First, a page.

Ambassador Princeton Lyman, U.S. Special Envoy for Sudan, departs Washington today en route to Addis Ababa, Ethiopia where he will support on-going talks between the parties to the 2005 Comprehensive Peace Agreement to reach a cessation of hostilities in Southern Kordofan and to resolve matters pertaining to the future relationship between Sudan and South Sudan.
In Addis Ababa, the Special Envoy will join African Union High-Level Implementation Panel Chairman Thabo Mbeki in his efforts to encourage the parties to reach agreements on resource sharing, disputed border areas, citizenship, and other matters to allow the peaceful transition to independence for South Sudan.
The Special Envoy will then travel to Khartoum for meetings with senior Sudanese officials, and to Juba to attend South Sudan’s independence ceremony on July 9.
The United States has been deeply engaged in Sudan, having helped to broker the 2005 Comprehensive Peace Agreement that ended decades of civil war between the country’s north and south. U.S. diplomatic and development efforts supported the conduct of a peaceful, on-time referendum on independence for Southern Sudan in January 2011. In the years ahead, the United States will remain a steadfast partner of the Sudanese people. The United States supports international efforts to promote full and timely implementation of the 2005 Comprehensive Peace Agreement, to reach a definitive end to the conflict in Darfur, and to ensure that Sudan does not provide a safe haven for international terrorists.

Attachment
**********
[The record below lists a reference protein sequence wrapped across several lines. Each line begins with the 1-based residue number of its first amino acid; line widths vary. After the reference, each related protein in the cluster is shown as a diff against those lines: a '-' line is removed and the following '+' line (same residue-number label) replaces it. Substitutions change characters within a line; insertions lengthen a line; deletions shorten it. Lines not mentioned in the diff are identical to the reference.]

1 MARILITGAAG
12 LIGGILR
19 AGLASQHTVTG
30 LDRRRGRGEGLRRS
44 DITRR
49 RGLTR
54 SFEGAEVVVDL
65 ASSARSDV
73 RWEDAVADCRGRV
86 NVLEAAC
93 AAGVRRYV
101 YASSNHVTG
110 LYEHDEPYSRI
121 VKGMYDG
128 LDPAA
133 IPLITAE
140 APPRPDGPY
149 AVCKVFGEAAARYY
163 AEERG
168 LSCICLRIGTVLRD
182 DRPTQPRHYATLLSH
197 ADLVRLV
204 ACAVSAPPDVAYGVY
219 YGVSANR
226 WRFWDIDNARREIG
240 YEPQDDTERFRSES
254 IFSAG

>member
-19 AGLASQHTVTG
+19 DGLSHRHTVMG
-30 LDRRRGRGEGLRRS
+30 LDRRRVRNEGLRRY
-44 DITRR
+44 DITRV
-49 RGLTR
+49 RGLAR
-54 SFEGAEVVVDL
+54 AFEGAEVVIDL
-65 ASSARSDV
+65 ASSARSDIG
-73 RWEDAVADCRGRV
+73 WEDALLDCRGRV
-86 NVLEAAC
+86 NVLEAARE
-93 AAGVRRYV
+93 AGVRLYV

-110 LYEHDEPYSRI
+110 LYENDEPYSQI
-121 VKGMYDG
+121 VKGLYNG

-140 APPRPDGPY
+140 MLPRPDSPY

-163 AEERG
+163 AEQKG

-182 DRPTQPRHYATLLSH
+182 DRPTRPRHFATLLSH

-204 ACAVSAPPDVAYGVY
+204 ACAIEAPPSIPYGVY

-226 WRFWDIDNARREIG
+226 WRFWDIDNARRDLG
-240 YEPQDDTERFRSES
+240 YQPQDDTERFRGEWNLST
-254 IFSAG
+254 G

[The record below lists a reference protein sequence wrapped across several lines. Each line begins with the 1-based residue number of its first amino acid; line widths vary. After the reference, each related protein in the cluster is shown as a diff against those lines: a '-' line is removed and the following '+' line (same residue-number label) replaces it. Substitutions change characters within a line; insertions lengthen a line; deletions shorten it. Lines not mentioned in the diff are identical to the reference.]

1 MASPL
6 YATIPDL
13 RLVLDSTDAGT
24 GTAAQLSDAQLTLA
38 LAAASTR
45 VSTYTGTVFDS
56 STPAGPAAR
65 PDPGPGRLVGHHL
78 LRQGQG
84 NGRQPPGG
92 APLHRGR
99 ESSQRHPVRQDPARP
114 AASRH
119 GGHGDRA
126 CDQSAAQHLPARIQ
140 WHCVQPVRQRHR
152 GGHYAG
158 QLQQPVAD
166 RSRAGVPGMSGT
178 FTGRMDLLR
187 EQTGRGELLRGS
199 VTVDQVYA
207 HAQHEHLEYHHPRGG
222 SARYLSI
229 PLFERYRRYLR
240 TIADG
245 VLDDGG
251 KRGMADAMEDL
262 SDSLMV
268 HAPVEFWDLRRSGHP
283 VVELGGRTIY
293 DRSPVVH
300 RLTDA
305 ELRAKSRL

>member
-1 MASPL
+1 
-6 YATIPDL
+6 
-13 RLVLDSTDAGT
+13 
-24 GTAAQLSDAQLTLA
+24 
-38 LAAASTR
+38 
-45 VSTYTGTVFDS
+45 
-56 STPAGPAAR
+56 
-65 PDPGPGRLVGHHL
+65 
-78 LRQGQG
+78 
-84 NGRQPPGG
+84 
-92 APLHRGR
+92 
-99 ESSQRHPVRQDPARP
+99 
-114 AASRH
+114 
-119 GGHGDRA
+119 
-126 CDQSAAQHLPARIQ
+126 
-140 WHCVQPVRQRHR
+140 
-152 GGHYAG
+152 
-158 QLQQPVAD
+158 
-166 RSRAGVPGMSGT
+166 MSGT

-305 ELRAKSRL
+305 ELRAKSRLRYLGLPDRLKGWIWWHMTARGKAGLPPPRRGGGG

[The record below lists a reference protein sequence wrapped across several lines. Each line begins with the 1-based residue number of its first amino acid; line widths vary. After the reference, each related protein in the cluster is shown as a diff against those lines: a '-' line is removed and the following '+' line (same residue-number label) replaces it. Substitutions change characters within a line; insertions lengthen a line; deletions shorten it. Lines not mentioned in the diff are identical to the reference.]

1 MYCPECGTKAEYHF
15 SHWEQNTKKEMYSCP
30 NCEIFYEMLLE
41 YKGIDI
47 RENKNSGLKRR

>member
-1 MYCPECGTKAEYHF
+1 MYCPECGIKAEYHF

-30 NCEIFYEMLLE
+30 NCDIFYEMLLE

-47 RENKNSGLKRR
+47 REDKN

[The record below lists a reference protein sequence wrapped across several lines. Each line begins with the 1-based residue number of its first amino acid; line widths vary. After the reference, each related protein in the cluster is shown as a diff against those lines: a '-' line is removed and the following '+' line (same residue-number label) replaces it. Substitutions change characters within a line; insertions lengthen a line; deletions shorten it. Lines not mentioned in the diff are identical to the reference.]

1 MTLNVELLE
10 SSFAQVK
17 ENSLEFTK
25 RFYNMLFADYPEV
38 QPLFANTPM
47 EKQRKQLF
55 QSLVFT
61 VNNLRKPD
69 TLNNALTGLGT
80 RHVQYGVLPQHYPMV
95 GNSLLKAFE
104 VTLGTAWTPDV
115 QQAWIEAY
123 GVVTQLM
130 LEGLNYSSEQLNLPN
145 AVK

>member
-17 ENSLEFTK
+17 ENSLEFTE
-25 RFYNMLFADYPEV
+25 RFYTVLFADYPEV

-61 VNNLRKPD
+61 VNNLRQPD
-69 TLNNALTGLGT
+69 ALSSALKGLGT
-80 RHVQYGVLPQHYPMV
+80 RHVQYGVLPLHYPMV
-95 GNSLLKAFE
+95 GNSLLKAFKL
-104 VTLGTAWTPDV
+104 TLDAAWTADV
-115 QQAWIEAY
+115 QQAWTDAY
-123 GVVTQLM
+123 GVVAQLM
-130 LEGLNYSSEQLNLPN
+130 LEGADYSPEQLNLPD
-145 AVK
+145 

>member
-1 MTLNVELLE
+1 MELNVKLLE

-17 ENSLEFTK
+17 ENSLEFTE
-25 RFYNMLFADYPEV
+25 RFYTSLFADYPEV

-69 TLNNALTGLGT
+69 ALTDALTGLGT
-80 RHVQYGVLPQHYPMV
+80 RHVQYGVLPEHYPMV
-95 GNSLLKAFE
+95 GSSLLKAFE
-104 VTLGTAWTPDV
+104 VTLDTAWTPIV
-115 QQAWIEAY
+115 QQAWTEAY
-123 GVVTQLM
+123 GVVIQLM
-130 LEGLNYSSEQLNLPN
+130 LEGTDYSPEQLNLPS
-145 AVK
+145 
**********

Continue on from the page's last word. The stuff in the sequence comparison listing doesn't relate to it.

Learn more about the Office of the U.S. Special Envoy for Sudan: http://www.state.gov/s/sudan
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